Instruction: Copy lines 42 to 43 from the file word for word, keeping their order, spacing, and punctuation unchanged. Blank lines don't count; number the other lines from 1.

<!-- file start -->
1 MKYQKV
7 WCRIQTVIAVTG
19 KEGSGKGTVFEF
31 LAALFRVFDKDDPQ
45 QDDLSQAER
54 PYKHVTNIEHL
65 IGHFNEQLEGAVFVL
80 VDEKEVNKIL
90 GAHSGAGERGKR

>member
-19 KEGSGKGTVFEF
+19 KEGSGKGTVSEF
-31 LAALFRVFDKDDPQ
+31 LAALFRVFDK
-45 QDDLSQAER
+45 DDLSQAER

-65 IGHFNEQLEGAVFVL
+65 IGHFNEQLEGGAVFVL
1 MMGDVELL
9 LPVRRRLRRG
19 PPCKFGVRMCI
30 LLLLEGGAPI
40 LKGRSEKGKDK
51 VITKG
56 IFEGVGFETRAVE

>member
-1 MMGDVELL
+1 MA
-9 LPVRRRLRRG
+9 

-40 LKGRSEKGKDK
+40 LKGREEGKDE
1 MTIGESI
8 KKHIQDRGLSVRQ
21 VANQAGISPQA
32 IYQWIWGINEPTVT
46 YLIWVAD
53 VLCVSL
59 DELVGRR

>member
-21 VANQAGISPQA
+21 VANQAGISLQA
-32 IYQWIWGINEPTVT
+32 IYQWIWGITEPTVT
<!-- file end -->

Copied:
+21 VANQAGISLQA
-32 IYQWIWGINEPTVT